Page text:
Photos of herpes at different stages

Few disease can compete with herpes simplex in the abundance of myths and delusions among patients. Starting with seemingly innocuous mistakes in the name (for example, many believe that herpes, as a disease, can be of type 1 and 2, although viruses are divided into types, but not disease) and ending with serious misconceptions about the possibility of treating an illness by means of which not only useless, but also dangerous to health.

In many ways, this situation is due to the fact that herpes simplex viruses 1 and 2 types are very widespread throughout the world (according to various estimates, at least one of them have from 70 to 92% of the world’s population), but it has not yet been developed. treatment that would completely rid the body of the DNA of the virus. Therefore, people sometimes try different treatment options several times a year, often resorting to the use of useless and expensive dummies and unconventional therapies (which are at least trying to burn herpes sores with a match, cigarette or hot spoon).

And not only the treatment, but also the results of diagnosis because of ignorance of some nuances sometimes give rise to incorrect interpretations. Only one entry in the results of a blood test for herpes IgG positive is worth it – often people are frightened by this, believing that this result means the presence of a virus in the blood and the beginning of some particularly serious illness. In fact, IgG antibodies (class G immunoglobulins) in the blood are only a sign of the presence of immunity to herpes.

To avoid such mistakes, unnecessary financial costs and the risk of serious side effects from individual funds, it is enough to know basic information about herpes simplex viruses and the key points of their interaction with the human body. About this we will continue to talk …

What you need to know about the causative agents of herpes 1 and 2 types

The so-called herpes simplex (herpes simplex) is a disease that is caused by the herpes simplex viruses of the first and second types (HSV-1 and HSV-2).

It is the viruses that are divided into types – there are also other types of herpes viruses (type 3 virus, for example, causes everyone to know chickenpox). Herpes itself, as a disease, is classified not by type, but by the forms of manifestation and localization on the body.

To the note: in medicine the international abbreviated name of herpes simplex virus – HSV (Herpes simplex virus) is often used. In particular, it can be found in decoding the results of analyzes.

Herpes simplex viruses are microscopically small particles (virions) whose size is hundreds of times smaller than the size of cells in the body or the size of, for example, most bacteria. Each viral particle is a capsule of protein molecules, inside which contains viral DNA.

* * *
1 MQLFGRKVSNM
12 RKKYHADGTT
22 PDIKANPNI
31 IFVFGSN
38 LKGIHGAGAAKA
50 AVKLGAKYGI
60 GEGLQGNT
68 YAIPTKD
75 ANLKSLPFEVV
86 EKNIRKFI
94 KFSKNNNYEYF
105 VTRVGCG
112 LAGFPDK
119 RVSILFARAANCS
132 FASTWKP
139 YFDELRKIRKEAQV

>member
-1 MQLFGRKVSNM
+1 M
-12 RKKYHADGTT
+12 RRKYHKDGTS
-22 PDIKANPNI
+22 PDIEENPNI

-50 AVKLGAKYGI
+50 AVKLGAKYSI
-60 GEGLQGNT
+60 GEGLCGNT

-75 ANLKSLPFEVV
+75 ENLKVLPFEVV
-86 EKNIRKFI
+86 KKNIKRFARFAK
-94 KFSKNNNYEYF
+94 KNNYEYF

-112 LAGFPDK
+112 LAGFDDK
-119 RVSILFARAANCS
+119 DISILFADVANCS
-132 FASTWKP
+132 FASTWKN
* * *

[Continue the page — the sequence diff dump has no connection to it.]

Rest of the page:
Below is an electron microscope photograph showing herpes simplex virus particles:

An important detail that needs to be understood: there are no exchange reactions in the virus particle, it is, in fact, lifeless. Including it is not able to eat, in itself move, multiply and produce any metabolic products. All processes necessary for it to produce its own similar virions are performed by the infected cell.

This is interesting: experts still have not come to a common opinion whether the viruses should be considered alive. By their many characteristics, they are more like substances than beings.

The herpes simplex virus initially enters the body of a healthy person from the carrier, and such an infection can occur even in the absence of signs of the disease in an infected person. Often, the infection occurs through microdamages of the skin – cracks, scratches, wounds – because the virus cannot pass through the intact horny layer of the skin.

Infection can also occur through biological fluids and mucous membranes of the body. This is exactly how cold lips and genital herpes arise (it is useful to keep in mind that viruses of both 1 and 2 types are easily transmitted when kissing).

Then the virus particle penetrates into the cell of the organism, and when passing through the cell membrane, the protein capsid opens, and only DNA gets inside. Viral genetic information is transferred to the nucleus, inserted into the DNA of the host cell and remains here until the cell itself is killed. By reading information from viral DNA, the cell will continue to produce for the rest of its life with proteins and nucleic acids of the virus along with its own organic substances. They will assemble into new virus particles, leave the mother cell and infect the neighboring ones.

After some time, the infected cell will die, because the number of viral particles in it becomes so large that it interferes with the normal flow of intracellular processes. After the death of the cell, all the virions from it will fall into the intercellular space and begin to spread here, infecting the neighboring cells.